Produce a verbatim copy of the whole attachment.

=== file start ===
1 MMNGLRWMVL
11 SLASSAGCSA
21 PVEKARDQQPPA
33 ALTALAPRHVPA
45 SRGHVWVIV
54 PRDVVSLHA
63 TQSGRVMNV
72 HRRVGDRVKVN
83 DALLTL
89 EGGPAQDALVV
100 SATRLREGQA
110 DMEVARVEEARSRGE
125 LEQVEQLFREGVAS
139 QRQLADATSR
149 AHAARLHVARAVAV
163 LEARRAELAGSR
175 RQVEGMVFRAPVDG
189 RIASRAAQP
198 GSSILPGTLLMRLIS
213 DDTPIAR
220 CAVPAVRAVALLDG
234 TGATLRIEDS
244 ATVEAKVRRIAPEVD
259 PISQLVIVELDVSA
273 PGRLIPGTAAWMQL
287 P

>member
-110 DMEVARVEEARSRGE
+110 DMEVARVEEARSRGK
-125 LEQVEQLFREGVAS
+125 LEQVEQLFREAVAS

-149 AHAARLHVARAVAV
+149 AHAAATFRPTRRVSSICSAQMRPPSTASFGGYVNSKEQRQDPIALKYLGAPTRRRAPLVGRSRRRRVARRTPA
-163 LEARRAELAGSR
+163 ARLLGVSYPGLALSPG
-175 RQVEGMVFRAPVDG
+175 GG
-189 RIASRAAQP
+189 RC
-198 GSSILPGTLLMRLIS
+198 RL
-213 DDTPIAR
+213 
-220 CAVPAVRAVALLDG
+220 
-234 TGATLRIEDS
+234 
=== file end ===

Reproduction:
1 MMNGLRWMVL
11 SLASSAGCSA
21 PVEKARDQQPPA
33 ALTALAPRHVPA
45 SRGHVWVIV
54 PRDVVSLHA
63 TQSGRVMNV
72 HRRVGDRVKVN
83 DALLTL
89 EGGPAQDALVV
100 SATRLREGQA
110 DMEVARVEEARSRGE
125 LEQVEQLFREGVAS
139 QRQLADATSR
149 AHAARLHVARAVAV
163 LEARRAELAGSR
175 RQVEGMVFRAPVDG
189 RIASRAAQP
198 GSSILPGTLLMRLIS
213 DDTPIAR
220 CAVPAVRAVALLDG
234 TGATLRIEDS
244 ATVEAKVRRIAPEVD
259 PISQLVIVELDVSA
273 PGRLIPGTAAWMQL
287 P

>member
-110 DMEVARVEEARSRGE
+110 DMEVARVEEARSRGK
-125 LEQVEQLFREGVAS
+125 LEQVEQLFREAVAS

-149 AHAARLHVARAVAV
+149 AHAAATFRPTRRVSSICSAQMRPPSTASFGGYVNSKEQRQDPIALKYLGAPTRRRAPLVGRSRRRRVARRTPA
-163 LEARRAELAGSR
+163 ARLLGVSYPGLALSPG
-175 RQVEGMVFRAPVDG
+175 GG
-189 RIASRAAQP
+189 RC
-198 GSSILPGTLLMRLIS
+198 RL
-213 DDTPIAR
+213 
-220 CAVPAVRAVALLDG
+220 
-234 TGATLRIEDS
+234 